American Sustainable Business Council
Small Business Majority
July 25, 2013
U.S. small businesses – widely recognized as the backbone of the U.S. economy – are particularly at risk from extreme weather and climate change and must take steps to adapt, according to a new report from Small Business Majority (SBM) and the American Sustainable Business Council (ASBC).
Titled “Climate Change Preparedness and the Small Business Sector,”
the report concludes: “Because small businesses are distinctly critical to the U.S. economy, and at the same time uniquely vulnerable to damage from extreme weather events, collective actions by the small business community could have an enormous impact on insulating the U.S. economy from climate risk.”
From page 8 & 9 of the report:
Frank Knapp, Jr., CEO, South Carolina Small Business Chamber of Commerce, and Sandra Bridges, Co-Owner, Palmetto Hammock & Resort Shoppe
Charleston, South Carolina
Frank Knapp, Jr., President and CEO of the South Carolina Small Business Chamber of Commerce, is leading an initiative throughout coastal South Carolina to educate the public on the vulnerability of the area’s local economy to sea level rise, which is predicted to rise 6 feet by 2100, according to NOAA. Knapp’s initiative, known as South Carolina Businesses Acting on Rising Seas (SCBARS), stems from the economic impact that sea level rise could have on this region, and includes grassroots advocacy efforts to garner support from local businesses. The initiative, of which ASBC is a partner, educates the public by visibly illustrating with signs in local neighborhoods where sea level could reach by 2100. SCBARS encourages tourists to be local advocates for preserving the South Carolina coast.
One local business that Knapp has worked with is Palmetto Hammock & Resort Shoppe, a retail store selling outdoor equipment, apparel and accessories in the historic market district of Charleston, SC. Palmetto Hammock is jointly owned by Carl Dupree and Sandra Bridges, and was established in 2003.
Bridges’ smallbusiness is located in a favorite shopping area for both residents and tourists, and is housed in a freestanding building with 1,000 square feet of retail display space. According to Knapp, the building Palmetto Hammock is located in is projected to have four feet of sea water at high tide at the end of the century. To raise awareness about this risk for tourists and other businesses in downtown Charleston, Bridges has posted a sign on her store’s front door, and blue tape that indicates the level at which the sea could reach by 2100.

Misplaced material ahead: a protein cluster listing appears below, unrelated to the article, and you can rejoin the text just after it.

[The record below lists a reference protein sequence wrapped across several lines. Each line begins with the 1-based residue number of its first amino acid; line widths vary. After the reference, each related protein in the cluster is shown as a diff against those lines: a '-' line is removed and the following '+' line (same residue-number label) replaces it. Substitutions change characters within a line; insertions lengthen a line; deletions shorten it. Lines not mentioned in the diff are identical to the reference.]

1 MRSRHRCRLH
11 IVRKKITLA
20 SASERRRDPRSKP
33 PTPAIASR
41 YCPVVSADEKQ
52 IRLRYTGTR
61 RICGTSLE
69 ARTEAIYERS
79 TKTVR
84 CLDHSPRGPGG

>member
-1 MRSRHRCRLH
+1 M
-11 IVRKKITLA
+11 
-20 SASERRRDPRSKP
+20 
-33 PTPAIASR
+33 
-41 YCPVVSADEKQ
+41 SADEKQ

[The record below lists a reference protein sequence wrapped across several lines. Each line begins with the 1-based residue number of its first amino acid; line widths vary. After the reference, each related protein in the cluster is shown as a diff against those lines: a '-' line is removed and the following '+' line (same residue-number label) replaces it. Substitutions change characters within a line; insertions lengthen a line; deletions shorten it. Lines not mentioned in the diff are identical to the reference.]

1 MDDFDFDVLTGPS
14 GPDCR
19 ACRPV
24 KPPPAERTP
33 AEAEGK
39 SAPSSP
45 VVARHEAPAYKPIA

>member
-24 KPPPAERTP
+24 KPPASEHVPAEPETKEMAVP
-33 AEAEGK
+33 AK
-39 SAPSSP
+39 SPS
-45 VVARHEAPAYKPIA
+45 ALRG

For Bridges, there is little she can do to prepare her business for the potential physical impacts of sea level rise, but participating in Knapp’s SCBARS’ effort is one way to bring attention to the issue and its possible impact on tourism and local business in Charleston.
With more than 190 miles of coastline and 600,000 acres of tidal wetlands, South Carolina is especially susceptible to the effects of sea level rise and storm surge due to hurricanes and tropical storms. The state’s beaches and coastal communities are critical to South Carolina’s economic well-being, providing recreational opportunities, commercial port access, commercial fisheries, and a foundation for the state’s flourishing tourism economy.
In fact, a 2010 report to the Environmental Protection Agency reported that tourism has emerged as South Carolina’s primary growth industry, and state economic officials estimate that one job is created for every 120 visitors. Tourists to the Grand Strand, Hilton Head, and Charleston areas alone account for approximately $5 billion of the $9 billion spent by tourists in the state each year.
Bridges notes that while tourists are not currently bothered by wading through the occasional flood, attitudes may change if this becomes a more frequent or severe occurrence.